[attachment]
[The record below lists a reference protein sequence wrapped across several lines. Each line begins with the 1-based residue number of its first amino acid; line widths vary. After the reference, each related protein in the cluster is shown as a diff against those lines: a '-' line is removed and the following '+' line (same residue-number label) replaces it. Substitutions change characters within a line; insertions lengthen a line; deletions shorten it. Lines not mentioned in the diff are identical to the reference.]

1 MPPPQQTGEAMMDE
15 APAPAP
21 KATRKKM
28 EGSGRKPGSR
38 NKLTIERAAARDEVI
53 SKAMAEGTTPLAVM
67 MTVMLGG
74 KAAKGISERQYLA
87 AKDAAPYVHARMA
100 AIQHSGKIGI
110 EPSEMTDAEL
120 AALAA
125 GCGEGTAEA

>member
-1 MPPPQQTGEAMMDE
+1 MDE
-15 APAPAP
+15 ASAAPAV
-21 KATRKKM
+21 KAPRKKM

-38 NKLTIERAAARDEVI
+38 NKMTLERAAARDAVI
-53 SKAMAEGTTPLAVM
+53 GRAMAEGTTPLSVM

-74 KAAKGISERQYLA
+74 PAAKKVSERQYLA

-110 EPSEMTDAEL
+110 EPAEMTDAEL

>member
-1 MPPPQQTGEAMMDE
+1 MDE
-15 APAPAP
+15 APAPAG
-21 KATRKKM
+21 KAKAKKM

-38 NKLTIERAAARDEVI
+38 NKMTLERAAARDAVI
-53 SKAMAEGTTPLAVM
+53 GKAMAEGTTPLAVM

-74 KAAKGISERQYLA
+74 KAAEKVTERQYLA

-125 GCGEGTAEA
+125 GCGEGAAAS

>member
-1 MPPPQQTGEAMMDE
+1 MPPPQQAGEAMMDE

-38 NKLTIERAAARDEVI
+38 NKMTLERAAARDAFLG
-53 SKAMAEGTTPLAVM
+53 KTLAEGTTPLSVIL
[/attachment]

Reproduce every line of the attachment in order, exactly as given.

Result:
[The record below lists a reference protein sequence wrapped across several lines. Each line begins with the 1-based residue number of its first amino acid; line widths vary. After the reference, each related protein in the cluster is shown as a diff against those lines: a '-' line is removed and the following '+' line (same residue-number label) replaces it. Substitutions change characters within a line; insertions lengthen a line; deletions shorten it. Lines not mentioned in the diff are identical to the reference.]

1 MPPPQQTGEAMMDE
15 APAPAP
21 KATRKKM
28 EGSGRKPGSR
38 NKLTIERAAARDEVI
53 SKAMAEGTTPLAVM
67 MTVMLGG
74 KAAKGISERQYLA
87 AKDAAPYVHARMA
100 AIQHSGKIGI
110 EPSEMTDAEL
120 AALAA
125 GCGEGTAEA

>member
-1 MPPPQQTGEAMMDE
+1 MDE
-15 APAPAP
+15 ASAAPAV
-21 KATRKKM
+21 KAPRKKM

-38 NKLTIERAAARDEVI
+38 NKMTLERAAARDAVI
-53 SKAMAEGTTPLAVM
+53 GRAMAEGTTPLSVM

-74 KAAKGISERQYLA
+74 PAAKKVSERQYLA

-110 EPSEMTDAEL
+110 EPAEMTDAEL

>member
-1 MPPPQQTGEAMMDE
+1 MDE
-15 APAPAP
+15 APAPAG
-21 KATRKKM
+21 KAKAKKM

-38 NKLTIERAAARDEVI
+38 NKMTLERAAARDAVI
-53 SKAMAEGTTPLAVM
+53 GKAMAEGTTPLAVM

-74 KAAKGISERQYLA
+74 KAAEKVTERQYLA

-125 GCGEGTAEA
+125 GCGEGAAAS

>member
-1 MPPPQQTGEAMMDE
+1 MPPPQQAGEAMMDE

-38 NKLTIERAAARDEVI
+38 NKMTLERAAARDAFLG
-53 SKAMAEGTTPLAVM
+53 KTLAEGTTPLSVIL